Reducing CO2 emissions by 40% is New Speak for a 40% improvement in energy efficiency. The important thing is that this puts money into people’s pockets that they spend, enjoying themselves and supporting the local economy.

    • A Siegel says:

      Next to energy efficiency, CHP is often the best EROEI / financial ROI option out there. Huge amounts of ‘cheap’ energy out there to leverage. And, as with other arenas, we are seeing lots of interesting / valuable technology development that makes this easier and quicker to implement. While there have been lots of systems available for larger heat/power loads, there are now pretty good organic Rankine cycle systems that can go on top of 500kw generators and boost total electricity (due to reduced parasitic loads for cooling along with the electricity generation) in the range of 14% with some other side benefits — for, dependent on circumstances, as long as <$US 0.05 per kWh.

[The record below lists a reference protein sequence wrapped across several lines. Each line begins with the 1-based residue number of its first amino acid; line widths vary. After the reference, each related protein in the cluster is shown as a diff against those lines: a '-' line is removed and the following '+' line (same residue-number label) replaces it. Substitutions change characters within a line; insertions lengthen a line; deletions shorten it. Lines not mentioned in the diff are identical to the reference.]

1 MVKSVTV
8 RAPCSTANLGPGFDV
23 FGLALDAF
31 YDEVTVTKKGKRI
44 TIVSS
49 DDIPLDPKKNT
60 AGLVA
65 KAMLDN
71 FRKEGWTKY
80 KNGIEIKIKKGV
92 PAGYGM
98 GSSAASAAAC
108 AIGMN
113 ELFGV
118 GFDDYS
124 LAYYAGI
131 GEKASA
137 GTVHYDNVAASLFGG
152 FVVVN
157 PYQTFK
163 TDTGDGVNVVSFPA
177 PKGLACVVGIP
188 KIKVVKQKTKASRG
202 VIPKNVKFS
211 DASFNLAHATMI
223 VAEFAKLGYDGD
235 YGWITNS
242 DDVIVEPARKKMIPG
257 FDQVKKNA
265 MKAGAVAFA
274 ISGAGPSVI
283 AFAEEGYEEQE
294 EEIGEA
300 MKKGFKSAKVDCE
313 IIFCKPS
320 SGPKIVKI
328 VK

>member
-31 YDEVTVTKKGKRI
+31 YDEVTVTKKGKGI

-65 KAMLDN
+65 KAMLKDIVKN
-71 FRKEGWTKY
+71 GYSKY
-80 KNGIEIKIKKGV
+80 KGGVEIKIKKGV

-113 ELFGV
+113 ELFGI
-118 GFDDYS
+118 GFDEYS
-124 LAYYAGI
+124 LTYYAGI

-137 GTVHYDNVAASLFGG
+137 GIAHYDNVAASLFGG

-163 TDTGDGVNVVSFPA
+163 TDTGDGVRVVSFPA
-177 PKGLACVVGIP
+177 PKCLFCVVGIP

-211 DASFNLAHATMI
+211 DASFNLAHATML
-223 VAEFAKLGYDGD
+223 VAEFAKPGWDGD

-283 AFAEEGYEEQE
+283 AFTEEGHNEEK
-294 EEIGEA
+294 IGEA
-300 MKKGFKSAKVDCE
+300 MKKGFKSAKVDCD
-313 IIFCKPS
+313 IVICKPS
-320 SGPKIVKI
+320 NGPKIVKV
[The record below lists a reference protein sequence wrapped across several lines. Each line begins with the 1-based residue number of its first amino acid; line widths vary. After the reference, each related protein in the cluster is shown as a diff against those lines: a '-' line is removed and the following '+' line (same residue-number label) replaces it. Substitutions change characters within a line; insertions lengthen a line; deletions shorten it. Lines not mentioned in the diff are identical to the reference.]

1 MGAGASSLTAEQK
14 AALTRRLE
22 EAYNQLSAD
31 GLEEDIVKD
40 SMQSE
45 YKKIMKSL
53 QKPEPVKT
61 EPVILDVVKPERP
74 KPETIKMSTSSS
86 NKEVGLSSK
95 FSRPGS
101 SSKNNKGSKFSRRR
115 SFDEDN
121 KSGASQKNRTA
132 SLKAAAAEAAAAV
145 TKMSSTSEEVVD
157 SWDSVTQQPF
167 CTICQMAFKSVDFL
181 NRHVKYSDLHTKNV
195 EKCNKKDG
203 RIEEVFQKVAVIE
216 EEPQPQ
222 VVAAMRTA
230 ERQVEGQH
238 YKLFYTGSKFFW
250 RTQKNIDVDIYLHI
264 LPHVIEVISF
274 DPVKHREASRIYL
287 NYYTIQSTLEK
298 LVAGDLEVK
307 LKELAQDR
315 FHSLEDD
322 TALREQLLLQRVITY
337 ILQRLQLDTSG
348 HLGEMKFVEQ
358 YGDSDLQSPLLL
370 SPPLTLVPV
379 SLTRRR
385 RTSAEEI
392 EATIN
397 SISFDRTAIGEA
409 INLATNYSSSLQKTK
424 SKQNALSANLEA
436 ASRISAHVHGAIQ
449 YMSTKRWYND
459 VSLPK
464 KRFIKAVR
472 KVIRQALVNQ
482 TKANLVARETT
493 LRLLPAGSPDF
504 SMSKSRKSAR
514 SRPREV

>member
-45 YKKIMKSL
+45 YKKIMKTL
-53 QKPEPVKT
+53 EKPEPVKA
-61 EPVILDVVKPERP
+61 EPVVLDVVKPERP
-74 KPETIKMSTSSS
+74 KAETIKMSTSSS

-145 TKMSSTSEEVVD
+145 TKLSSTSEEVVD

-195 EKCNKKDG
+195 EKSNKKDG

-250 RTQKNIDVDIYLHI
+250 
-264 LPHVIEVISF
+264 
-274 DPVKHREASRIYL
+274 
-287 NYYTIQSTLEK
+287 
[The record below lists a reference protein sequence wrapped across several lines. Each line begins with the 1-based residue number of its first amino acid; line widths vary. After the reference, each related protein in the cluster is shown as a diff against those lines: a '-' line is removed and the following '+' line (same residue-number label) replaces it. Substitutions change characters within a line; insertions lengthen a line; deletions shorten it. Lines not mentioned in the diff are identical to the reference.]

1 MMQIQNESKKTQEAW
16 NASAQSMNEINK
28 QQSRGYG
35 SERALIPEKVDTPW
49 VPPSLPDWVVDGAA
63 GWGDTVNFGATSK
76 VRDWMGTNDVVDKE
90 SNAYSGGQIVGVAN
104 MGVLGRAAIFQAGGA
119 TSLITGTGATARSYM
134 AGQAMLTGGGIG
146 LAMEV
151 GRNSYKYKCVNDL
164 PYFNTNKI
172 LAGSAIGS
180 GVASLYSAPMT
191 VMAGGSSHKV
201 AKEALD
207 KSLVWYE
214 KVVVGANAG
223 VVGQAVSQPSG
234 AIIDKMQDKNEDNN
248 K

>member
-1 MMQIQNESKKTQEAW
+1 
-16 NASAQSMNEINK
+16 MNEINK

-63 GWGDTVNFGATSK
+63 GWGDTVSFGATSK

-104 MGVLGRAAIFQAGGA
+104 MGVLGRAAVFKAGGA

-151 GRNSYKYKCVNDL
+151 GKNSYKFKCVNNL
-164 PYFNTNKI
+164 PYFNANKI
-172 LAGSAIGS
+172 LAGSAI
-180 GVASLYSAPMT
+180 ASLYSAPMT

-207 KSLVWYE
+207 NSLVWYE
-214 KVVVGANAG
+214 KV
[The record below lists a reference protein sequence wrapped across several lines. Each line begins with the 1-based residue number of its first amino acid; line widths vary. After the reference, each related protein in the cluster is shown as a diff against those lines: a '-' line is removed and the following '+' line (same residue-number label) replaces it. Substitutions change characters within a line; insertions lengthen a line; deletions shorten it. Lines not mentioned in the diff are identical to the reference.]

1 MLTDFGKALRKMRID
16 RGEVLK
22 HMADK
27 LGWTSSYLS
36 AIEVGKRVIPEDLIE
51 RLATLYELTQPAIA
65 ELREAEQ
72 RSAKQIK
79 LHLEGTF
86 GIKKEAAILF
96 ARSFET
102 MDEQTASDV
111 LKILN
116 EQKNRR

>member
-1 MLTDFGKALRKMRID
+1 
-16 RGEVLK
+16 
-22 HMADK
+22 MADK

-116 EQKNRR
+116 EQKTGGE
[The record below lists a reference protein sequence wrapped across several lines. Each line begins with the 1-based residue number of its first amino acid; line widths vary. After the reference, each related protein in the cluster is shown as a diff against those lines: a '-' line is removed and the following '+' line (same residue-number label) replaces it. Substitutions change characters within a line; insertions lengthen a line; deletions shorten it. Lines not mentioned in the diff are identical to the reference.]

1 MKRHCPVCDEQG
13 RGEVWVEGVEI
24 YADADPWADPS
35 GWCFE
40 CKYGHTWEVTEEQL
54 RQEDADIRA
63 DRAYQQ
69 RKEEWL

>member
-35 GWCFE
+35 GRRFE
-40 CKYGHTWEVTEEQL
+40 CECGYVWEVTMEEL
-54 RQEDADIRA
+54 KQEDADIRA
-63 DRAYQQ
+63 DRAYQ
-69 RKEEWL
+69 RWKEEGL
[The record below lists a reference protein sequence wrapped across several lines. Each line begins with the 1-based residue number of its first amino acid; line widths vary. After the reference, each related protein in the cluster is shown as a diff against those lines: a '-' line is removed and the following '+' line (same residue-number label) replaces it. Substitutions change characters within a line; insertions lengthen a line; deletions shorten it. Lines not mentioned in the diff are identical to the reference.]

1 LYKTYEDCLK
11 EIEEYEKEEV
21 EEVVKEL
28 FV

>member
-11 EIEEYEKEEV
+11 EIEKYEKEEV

Obstacles to CHP are not primarily technical nor are they straight financial return, but they are 'soft'. While not familiar enough w/UK electricity structure / rule sets but there are many of the regulations re the electricity market that undermine the attractiveness of aggressive CHP implementation (such as constraints on moving electricity across roads w/out selling at wholesale into the grid, etc …). Also, within businesses, this is not a 'known' thing by most executive teams, is an aside from their 'normal' business structure, is viewed with hesitation as an unknown risk, etc, thus there is serious educational / otherwise burden to getting CHP implemented at a facility / within an institution (government or private).